What Can Pregnancy Do to Your Oral Health?
Pregnancy is not a good time to skip your routine dental check-up or slack off on your oral care. Preventative dental care is not only safe during pregnancy, but it is highly recommended. The massive increase in a woman’s hormones during pregnancy causes the gums to swell, bleed, and trap food causing increased gum irritation. If you do not take your preventative dental care seriously during pregnancy, you may be at risk for gingivitis. Nearly %50 to %70 of all pregnant women will experience the oral health side effect of pregnancy gingivitis, usually between the 2nd and 8th month of pregnancy.
When progesterone levels rise, it causes an increase in bacteria growth around the gums. To make matters worse, pregnancy makes gum tissue even more susceptible to plaque than normal. It may require extra effort to brush well and floss daily, especially to moms who experience morning sickness or extreme nausea, but your health and your baby’s health depend on your disciplined oral health care.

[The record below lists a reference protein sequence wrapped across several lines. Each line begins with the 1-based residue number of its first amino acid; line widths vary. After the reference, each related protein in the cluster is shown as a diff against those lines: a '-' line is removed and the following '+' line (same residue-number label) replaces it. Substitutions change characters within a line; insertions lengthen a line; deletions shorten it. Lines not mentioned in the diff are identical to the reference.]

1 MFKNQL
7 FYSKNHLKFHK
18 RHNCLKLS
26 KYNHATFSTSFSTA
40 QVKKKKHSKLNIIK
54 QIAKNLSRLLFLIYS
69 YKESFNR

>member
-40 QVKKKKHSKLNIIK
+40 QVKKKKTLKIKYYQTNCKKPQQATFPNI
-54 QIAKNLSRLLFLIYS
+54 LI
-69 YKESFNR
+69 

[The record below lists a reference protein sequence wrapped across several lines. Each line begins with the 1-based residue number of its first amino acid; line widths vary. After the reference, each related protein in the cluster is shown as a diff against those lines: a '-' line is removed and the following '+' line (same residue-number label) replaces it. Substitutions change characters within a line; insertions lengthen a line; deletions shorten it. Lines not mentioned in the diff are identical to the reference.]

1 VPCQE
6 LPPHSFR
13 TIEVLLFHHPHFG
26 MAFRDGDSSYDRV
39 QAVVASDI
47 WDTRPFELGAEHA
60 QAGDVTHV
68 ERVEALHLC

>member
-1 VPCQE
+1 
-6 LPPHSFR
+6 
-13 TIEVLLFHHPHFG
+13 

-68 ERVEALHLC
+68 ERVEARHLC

There is evidence that pregnancy gingivitis is linked to preterm birth. One study in The Journal of the American Dental Association revealed that expecting mothers that had persistent or chronic gum disease were four to seven times more likely to give birth prematurely to underweight babies. This should be reason enough to get pregnant moms back in the dental chair.
The American Pregnancy Association gives moms-to-be these helpful suggestions for addressing dental work needs:
• The American Dental Association (ADA) recommends that pregnant women eat a balanced diet, brush their teeth thoroughly with an ADA-approved fluoride toothpaste twice a day, and floss daily
• Have preventive exams and cleanings during your pregnancy
• Let your dentist know you are pregnant
• Postpone non-emergency dental work until the second trimester or until after delivery, if possible
• Elective procedures should be postponed until after the delivery
• Maintain healthy circulation by keeping your legs uncrossed while you sit in the dentist’s chair
• Take a pillow to help keep you and the baby more comfortable
• Bring headphones and some favorite music
Be sure you to contact your dentist right away if you notice signs of pregnancy gingivitis or other oral health side effects during your pregnancy.
Posted on behalf of Gilreath Dental Associates